Gilbey on Film: meet the step-parents

"Cyrus" shows that fractured families are a rich source for movie makers.

Films are our fairytales, but few of them are as explicit in their allegiance to this form as the kinky comedy Cyrus, which opens on Friday. It belongs to a comparatively recent cinematic sub-genre which takes as its subject the tensions that arise from the fluidity of modern domestic life; let's call it "step-family entertainment".

When this particular fairytale begins, you're not quite sure who the ogre is. The likeliest candidate appears to be John (John C Reilly), who is first seen with pants-down and buttocks out. He even likens himself to Shrek when he meets Molly (Marisa Tomei). Could she be the beautiful princess who falls for the ogre? Well, sort of.

But that ship has sailed. She is in love, unconsummated love, with another ogre -- her obese adult son, Cyrus (Jonah Hill), who doesn't take kindly to her having male friends, or being away from the house. (That house, on a featureless Los Angeles street, demonstrates the importance of good location scouting: mounted on a hillside, it seems to float above pavement level in what must be a nod to the tower in which Rapunzel is imprisoned.)

On those occasions when Molly sleeps with John at his apartment, she makes sure to steal away in order to get home before Cyrus wakes in the morning and, presumably, something or someone gets turned into a pumpkin. There's another allusion to Cinderella in some important monkey business involving shoes. When John stays over at Molly's house, his trainers are gone in the morning, and he has to pad to work in his stocking feet; their disappearance goes gradually from sticking-point to crisis-point, an escalation not untypical of family life.

What's fascinating about Cyrus is how it shifts cruelty and treachery away from the step-parent (as seen in Snow White or Hansel and Gretel) and onto the potential step-child. The original purpose of the wicked step-mother figure, as anyone who knows their Bruno Bettelheim will recall, was to help the child rationalise and segregate its mother's pleasure-denying or disciplinarian tendencies: by dividing the mother in this way, the child is able to keep intact the mother's loving, nurturing side. With time and emotional maturity, we come to realise that it's all the same: it's all mother. If we don't, we may turn into that victim who clings to the attractive side of his or her partner by insisting that "(s)he only hits me when (s)he is drunk/depressed/skint."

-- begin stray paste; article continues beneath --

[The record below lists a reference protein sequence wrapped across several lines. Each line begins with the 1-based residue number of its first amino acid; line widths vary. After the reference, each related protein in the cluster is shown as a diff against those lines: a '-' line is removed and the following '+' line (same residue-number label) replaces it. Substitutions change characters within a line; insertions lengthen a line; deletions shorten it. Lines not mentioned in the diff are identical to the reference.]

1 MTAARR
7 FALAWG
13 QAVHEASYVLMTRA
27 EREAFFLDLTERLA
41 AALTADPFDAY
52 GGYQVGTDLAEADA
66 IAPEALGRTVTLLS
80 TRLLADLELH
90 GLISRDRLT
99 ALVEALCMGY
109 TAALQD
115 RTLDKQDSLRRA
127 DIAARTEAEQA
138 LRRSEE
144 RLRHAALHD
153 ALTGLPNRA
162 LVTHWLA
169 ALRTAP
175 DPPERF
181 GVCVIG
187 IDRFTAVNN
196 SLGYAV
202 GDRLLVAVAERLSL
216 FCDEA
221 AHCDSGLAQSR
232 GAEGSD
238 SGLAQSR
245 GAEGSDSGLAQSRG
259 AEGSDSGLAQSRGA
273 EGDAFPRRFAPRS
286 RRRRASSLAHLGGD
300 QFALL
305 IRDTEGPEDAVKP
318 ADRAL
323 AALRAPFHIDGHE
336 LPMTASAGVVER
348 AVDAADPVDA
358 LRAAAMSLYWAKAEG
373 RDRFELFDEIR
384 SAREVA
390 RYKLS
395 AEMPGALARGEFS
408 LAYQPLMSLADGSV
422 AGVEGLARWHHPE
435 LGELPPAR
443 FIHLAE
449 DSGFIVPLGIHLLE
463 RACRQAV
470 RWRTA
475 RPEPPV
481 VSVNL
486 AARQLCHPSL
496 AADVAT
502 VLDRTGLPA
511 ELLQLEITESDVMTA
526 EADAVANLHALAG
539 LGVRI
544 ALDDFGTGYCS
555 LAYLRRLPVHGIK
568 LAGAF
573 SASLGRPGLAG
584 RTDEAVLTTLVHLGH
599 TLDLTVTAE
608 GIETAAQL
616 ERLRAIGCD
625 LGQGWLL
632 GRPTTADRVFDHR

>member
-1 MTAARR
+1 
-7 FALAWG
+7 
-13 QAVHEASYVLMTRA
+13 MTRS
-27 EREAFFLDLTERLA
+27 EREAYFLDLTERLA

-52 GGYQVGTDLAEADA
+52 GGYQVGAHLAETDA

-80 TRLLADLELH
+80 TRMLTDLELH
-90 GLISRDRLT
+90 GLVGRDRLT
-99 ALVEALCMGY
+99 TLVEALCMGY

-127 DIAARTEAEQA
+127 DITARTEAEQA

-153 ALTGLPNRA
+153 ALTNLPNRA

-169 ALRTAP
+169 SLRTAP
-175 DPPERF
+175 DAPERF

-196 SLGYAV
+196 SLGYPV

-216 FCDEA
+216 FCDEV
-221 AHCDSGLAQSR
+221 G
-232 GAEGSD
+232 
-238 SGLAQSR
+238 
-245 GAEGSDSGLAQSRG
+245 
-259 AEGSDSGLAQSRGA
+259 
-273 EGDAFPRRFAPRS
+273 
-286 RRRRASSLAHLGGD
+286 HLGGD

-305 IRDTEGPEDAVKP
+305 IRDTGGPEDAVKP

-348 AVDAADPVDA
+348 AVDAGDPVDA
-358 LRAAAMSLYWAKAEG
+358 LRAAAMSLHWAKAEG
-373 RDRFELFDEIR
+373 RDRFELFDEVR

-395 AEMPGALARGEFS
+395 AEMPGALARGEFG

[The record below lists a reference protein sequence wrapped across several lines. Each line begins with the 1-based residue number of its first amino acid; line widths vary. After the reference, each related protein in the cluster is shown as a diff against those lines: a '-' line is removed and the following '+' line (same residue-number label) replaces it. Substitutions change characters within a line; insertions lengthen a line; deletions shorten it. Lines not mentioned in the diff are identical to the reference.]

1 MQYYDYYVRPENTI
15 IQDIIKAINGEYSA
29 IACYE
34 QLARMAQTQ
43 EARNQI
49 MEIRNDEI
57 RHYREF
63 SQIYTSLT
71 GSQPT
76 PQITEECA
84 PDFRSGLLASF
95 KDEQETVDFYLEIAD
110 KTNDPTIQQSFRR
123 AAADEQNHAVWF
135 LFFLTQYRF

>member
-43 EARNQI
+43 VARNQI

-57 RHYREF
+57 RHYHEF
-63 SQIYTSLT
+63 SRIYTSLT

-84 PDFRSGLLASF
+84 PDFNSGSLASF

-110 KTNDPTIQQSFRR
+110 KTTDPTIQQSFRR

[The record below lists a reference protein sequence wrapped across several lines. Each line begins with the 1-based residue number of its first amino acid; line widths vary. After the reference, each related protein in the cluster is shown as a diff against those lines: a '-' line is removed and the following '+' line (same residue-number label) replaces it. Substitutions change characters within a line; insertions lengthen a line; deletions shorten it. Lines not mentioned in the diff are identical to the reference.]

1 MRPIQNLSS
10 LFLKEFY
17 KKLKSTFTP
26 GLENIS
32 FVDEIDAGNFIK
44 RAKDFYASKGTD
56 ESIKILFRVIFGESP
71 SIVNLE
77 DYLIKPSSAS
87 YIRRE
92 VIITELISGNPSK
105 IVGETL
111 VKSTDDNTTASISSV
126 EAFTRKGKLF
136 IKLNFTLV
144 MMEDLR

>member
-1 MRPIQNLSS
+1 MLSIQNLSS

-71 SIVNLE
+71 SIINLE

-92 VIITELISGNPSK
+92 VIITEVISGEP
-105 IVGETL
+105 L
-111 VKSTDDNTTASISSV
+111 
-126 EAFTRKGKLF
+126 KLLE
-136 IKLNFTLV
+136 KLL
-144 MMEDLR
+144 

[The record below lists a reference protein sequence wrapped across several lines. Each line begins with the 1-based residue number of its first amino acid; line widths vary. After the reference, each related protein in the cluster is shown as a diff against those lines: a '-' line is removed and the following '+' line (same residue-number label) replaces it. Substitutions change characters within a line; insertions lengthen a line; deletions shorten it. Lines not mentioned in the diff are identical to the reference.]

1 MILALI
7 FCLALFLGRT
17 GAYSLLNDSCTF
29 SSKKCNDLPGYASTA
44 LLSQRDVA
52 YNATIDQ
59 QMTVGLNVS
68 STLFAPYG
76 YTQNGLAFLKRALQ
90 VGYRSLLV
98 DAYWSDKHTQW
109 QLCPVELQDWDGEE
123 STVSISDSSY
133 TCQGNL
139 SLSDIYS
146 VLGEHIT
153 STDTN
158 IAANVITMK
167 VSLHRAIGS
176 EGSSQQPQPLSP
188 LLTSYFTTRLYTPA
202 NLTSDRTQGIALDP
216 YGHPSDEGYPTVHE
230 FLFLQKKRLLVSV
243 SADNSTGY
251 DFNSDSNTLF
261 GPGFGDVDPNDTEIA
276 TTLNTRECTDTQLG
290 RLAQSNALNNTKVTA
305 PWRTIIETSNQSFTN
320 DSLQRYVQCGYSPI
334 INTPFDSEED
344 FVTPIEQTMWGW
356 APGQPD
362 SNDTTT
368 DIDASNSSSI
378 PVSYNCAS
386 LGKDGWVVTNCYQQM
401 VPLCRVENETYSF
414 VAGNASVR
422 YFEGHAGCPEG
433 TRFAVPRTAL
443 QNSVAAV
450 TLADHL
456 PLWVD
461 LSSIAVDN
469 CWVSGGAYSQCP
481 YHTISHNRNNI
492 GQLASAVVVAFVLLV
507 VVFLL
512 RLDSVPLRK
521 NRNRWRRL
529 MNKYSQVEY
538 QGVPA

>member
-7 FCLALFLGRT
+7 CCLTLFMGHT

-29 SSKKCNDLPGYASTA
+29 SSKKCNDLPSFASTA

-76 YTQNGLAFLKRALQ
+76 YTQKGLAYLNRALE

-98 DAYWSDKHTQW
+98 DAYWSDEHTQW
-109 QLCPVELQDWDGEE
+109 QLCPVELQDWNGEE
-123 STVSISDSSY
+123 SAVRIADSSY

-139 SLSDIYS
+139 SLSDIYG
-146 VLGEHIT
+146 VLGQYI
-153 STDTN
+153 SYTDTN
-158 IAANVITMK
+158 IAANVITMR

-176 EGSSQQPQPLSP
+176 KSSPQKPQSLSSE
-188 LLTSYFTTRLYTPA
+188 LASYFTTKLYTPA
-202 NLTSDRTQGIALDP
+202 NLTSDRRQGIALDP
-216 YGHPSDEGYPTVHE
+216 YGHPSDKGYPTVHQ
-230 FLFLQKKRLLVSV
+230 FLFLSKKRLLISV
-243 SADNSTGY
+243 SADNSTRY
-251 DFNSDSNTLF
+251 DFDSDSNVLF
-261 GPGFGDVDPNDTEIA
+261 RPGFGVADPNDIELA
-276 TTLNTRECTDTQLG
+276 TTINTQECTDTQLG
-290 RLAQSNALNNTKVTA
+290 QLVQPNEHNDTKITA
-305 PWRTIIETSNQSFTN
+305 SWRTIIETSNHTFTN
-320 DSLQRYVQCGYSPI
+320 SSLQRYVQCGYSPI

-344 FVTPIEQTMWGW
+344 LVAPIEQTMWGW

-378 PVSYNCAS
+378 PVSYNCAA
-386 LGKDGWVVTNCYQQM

For all the creepy and inappropriate comments made by young Cyrus, perhaps the one which terrifies John the most is when the lad says "It's great to finally have a new Dad", mere hours after their first meeting. Jonah Hill's age and girth makes the mental image conjured by this line even more unsettling.

I think that's part of what lies beneath the dread in Cyrus. Fear of commitment is one thing. But what if someone wants more than anything to commit, as John does, only for there to be another adult who makes that impossible? Like any decent analysis of family, the picture is a study of the forces of control floundering in the face of chaos.

It's worth noting too that Reilly starred in another recent example of step-family entertainment, the curious 2008 comedy Step Brothers, in which he and Will Ferrell played grown-up but infantilised children whose single parents marry, making resentful step-siblings of these middle-aged morons. Like Cyrus, it shows the family unit in free-fall: if you can acquire siblings in your forties (or, in Cyrus, a son who is to all intents and purposes a walking, Godzilla-sized Oedipus complex) then anything might feasibly happen. All bets are off.